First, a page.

About a week since, I was in a production of Gilbert and Sullivan's last collaborative operetta, The Grand Duke, or The Statutory Duel. It's rarely performed - many G&S enthusiasts have never actually done it, though I may end up doing it twice in one year - but this is not really justified. One might assume that since it was the last, and the pair were by this point getting a bit sick of each other, it would be less good, less polished. But it still contains some brilliant stuff. It's true that in its entirety, it is somewhat long and unwieldy. A certain amount of editing is, if not actually required, then at least highly advisable. But if you do that editing, you can come up with a highly enjoyable show. My mother even said she thought The Grand Duke was the most professional looking production she'd seen me in. I am sceptical on this point - I think she may have been partially influenced by the set, which certainly did look rather professional - but regardless, it is certainly true that once the production came together and we got the energy and enthusiasm going, it was a brilliant show.
The characters are a bit odd - there is only one really big male role, and then the others simply have their own particular bits - some of them very good bits, but still just bits - whereas there are, I'd say, two or three sizeable enough female parts (Subject to what songs and dialogue get cut, of course). None of the female parts are as big as the main male part, of course (This is a general pattern in G&S, sadly), but they are fairly well up there.
Of course, as I recall from wikipedia, the reason for this is partly because Gilbert and Sullivan were writing for specific performers at the time. IIRC, the part of Rudolph was originally going to be a bit bigger, but then they couldn't get the actor they originally had it in mind for, so the part was reduced in size.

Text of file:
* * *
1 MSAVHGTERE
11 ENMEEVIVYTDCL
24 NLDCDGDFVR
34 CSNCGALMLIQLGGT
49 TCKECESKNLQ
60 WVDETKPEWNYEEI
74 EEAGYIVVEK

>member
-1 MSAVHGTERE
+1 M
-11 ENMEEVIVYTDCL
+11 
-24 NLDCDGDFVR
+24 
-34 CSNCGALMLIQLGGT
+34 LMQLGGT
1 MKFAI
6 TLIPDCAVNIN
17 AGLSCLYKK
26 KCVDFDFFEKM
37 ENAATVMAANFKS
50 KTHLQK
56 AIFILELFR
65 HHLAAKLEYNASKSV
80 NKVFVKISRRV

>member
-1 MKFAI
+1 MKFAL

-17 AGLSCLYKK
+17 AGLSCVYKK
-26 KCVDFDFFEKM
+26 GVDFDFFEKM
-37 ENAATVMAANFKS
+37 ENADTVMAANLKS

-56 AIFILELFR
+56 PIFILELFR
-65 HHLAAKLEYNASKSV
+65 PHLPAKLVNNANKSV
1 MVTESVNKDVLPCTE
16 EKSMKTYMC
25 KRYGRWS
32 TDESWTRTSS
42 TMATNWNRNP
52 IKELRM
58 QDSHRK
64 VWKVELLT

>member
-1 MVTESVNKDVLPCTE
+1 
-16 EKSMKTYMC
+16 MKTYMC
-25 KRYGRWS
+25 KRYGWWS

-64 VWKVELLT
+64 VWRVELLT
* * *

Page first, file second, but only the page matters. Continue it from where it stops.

More detailed look at the characters:
Rudolph - Grand Duke of Pfennig Halbpfennig. Exceedingly miserly, and generally hated by the people. Supposedly somewhat despotic, though the character we see in the show gives no particular indications of any malice, so perhaps it's simply that he has an unpopularly miserly approach to public spending. Appears for the last third or so of act 1, leaving partway through the act 1 finale, and then the very end of act 2.
Ernest Dummkopf - A theatrical manager. His company are all involved in a conspiracy to overthrow Rudolph, in which case he will be the new Grand Duke, on the condition that his company fill all the positions in his court, ranked according to their position in the company. Somewhat exasperated by the difficulties of organising the company. Appears for the first half to middle of act 1, one scene mid-act 2 and then the end.
Ludwig - Leading comedian of Ernest's theatrical company. Very egotistical. Apparently Gilbert based him on a type of performer he disliked, because they were too prone to improvising rather than sticking to the script - as such, Ludwig gets into a certain amount of trouble in the show due to him improvising. On the other hand, he is the central character of the show, and things do turn out well enough for him, so perhaps Gilbert did not quite succeed in humbling such performers, if that was his goal. Hardly ever offstage.
Notary - Solicitor for the conspiracy to overthrow the Grand Duke. Mostly exists to explain the crucial plot point of the statutory duel. On for slightly longer than Ernest's initial period, comes back for the act 1 finale. There is then no particular reason why he couldn't be onstage for a few of the act 2 chorus scenes (Though he is not specifically required for them), so long is he is off for a while before the end.